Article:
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Watch: Al Jazeera on the Isolation of Bradley Manning

Manning

Al Jazeera reports on the circumstances and protests surrounding the detention of Wikileaks soldier Bradley Manning.

Says UN Special Rapporteur on Torture Juan Mendez: "If solitary confinement is a way of inflicting psychological pressure, short of physical torture, but still designed to break the will of the prisoner so he collaborates... then it runs afoul of the Convention Against Torture."

Watch, AFTER THE JUMP...

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  1. Al Jazeera is one of the best news programs.

    Posted by: anonymous | Feb 1, 2011 11:10:01 AM


  2. *channels*

    Posted by: anonymous | Feb 1, 2011 11:12:56 AM


  3. No, Al Jazeera has its biases just like they all do. Do your own information filtering don't leave it to others.

    Posted by: Diogenes | Feb 1, 2011 12:19:03 PM


  4. Still don't get why this guy is such a big gay "cause celebre"

    If he's guilty, which certainly still needs to be proved, I'd say throw away the key. Just because he's gay doesn't mean he's being persecuted, and doesn't mean he shouldn't be strictly punished.

    And no, anger over DADT doesn't excuse what he did.

    Posted by: Jack | Feb 1, 2011 12:26:47 PM


  5. But Jack - the fact that he has been locked up without charge is a serious problem. We are meant to be a democracy.

    Posted by: SteveC | Feb 1, 2011 12:53:27 PM


  6. Military law is different and separate from civil law - one gives up certain rights when in the military. It's strange though, why he is protecting Assange - who stands to make a fortune on book deals, etc. while this poor idiot rots in prison.

    Posted by: milo | Feb 1, 2011 1:41:54 PM


  7. He's got no one to blame but himself. We should save our outrage for REAL political prisoners around the world who are being held unjustly.

    Posted by: Brian in Texas | Feb 1, 2011 2:00:05 PM


  8. stevec:

    Milo hit the nail on the head: the UCMJ is not the same as civilian law, necessarily. Serving in the armed forces is a privilege, and comes with extra restrictions and responsibilities.

    He does need to have the charges proven against him, I won't deny that. I don't know if he's guilty or not. But if he is, he has committed a pretty terrible offense.

    Posted by: Jack | Feb 1, 2011 2:55:11 PM


  9. "Military law is different and separate from civil law - one gives up certain rights when in the military. "

    I am aware of that.

    However being locked up without charge under military law is also deeply worrying and suspicious.

    I think it is undemocratic and sinister and portrays the Army as an institution which can not and should not be trusted.

    Posted by: SteveC | Feb 1, 2011 3:28:23 PM


  10. "He does need to have the charges proven against him, I won't deny that. I don't know if he's guilty or not. But if he is, he has committed a pretty terrible offense."

    So charge him already.

    Being a member of the Army is not a justification for removing his right to due process indefinitely. And keeping him in solitary confinement could be construed as torture. How long has he been locked up in solitary confinement without charge now?

    And his alleged 'crimes' - well I applaud him for them. The utter lack of respect the US and other governments have shown for democracy deserves to be exposed.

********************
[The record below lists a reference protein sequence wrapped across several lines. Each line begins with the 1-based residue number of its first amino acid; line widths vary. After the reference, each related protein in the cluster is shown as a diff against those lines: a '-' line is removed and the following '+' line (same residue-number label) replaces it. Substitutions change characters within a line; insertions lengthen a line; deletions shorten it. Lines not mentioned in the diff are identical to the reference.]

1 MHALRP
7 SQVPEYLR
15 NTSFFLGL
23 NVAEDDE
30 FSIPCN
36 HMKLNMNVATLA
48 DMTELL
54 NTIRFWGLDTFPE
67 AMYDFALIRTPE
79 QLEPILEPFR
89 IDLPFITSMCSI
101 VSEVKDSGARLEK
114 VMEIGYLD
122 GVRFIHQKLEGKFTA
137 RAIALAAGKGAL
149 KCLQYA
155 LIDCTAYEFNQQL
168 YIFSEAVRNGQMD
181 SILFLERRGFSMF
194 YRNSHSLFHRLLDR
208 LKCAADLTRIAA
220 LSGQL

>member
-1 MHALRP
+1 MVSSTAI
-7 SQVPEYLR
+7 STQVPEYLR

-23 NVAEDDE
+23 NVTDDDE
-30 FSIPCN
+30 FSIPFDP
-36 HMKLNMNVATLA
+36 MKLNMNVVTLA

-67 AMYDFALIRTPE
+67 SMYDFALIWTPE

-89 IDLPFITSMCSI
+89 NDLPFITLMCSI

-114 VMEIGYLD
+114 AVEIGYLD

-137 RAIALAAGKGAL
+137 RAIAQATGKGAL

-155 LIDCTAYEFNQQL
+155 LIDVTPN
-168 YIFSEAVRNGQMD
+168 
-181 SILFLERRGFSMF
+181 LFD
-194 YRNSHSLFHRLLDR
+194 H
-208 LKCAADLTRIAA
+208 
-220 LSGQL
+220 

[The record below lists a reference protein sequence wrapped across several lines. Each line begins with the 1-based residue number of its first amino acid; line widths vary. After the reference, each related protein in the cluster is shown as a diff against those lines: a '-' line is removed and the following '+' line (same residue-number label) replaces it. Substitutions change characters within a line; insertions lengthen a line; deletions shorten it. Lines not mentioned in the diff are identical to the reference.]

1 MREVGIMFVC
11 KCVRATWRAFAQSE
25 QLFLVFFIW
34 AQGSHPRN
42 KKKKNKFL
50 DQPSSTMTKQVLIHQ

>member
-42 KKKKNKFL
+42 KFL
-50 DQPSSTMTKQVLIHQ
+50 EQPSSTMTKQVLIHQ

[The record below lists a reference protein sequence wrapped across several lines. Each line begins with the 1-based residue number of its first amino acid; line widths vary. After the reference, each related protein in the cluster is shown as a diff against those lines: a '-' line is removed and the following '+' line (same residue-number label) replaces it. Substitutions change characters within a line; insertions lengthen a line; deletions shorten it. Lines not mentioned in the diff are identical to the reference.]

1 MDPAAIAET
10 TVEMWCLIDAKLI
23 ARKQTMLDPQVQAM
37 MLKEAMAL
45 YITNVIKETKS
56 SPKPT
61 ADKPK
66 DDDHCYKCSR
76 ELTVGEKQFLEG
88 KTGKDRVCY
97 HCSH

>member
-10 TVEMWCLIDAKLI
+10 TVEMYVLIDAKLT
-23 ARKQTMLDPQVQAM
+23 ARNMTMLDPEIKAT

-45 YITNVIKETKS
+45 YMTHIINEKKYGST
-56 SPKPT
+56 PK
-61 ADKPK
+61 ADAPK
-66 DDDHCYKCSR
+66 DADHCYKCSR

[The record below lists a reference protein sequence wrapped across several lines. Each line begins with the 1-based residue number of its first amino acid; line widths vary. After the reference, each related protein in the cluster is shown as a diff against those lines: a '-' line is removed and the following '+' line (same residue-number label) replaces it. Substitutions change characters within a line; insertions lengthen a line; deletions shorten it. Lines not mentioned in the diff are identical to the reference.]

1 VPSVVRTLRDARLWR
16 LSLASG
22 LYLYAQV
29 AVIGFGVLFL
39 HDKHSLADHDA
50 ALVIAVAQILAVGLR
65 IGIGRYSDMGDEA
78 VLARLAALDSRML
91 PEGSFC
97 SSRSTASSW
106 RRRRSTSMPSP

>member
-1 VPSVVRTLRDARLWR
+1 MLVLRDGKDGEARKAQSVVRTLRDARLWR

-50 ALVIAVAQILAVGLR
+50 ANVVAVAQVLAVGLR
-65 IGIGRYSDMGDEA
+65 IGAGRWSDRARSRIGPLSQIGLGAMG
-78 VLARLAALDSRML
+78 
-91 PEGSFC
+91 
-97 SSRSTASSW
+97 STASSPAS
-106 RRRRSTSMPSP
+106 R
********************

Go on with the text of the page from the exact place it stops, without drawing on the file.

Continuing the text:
Posted by: SteveC | Feb 1, 2011 3:37:05 PM


  11. The arguement that he endangered individual American soldiers is fake. The hatred felt towards the US in the Middle East and beyond does not rely on Bradley Manning's revelations. It's not like any of the Wikileaks revelations was a surprise. They were merely confirmation of what we all knew.

    If our craven, mainstream media industry were doing their jobs properly and refusing to allow the administration to buy their silence, then all the stories would have already have been in the media.

    Posted by: SteveC | Feb 1, 2011 3:41:59 PM


  12. @STEVEC: Thank you for your posts. I agree with you 100%. He's a whistle blower and no worse than Daniel Berrigan, who to many is a hero for what he did. Even as a member of the military, he has rights. One of those rights is access to both military and civilian counsel. Our treatment of Manning is just one more indication that America has become a moral cesspool.

    Cheney and his accomplices outed a covert CIA operative and put lives at risk, if there were not lives lost as a result. Scooter Libby took the fall, and even he was not subjected to any where near the deplorable treatment Manning has received. As for his sexuality, it's irrelevant. Above all he's an American and to many a patriot.

    Posted by: Bob R | Feb 1, 2011 6:53:14 PM


  13. He's not a whistleblower--he didnt stand up publicly and call out the military on a particular wrongdoing. He secretly copied tons of documents about all kinds of things and passed it off to a third party for their own use.

    Based on interviews with his contacts and email that Manning wrote, he was at least somewhat troubled before his arrest and leaking the documents was a way to vent his frustration with the military and his life in general.

    No one, not even Osama bin Laden, should just be tossed in a secret hole and not charged with anything. He should be charged and placed in a regular military prison.

    BUT that doesnt negate what he did was illegal. It doesn't matter how sensitive the material was. You go to jail for shoplifting a ham as same as a mink coat.

    BTW, anyone who thinks Al Jazeera is somehow better than Fox or any other American network when it comes to objective reporting is willfully ignorant. How's their coverage of women's rights? Of anti-gay atrocities in the Middle East?

    Posted by: dizzy spins | Feb 1, 2011 11:33:38 PM


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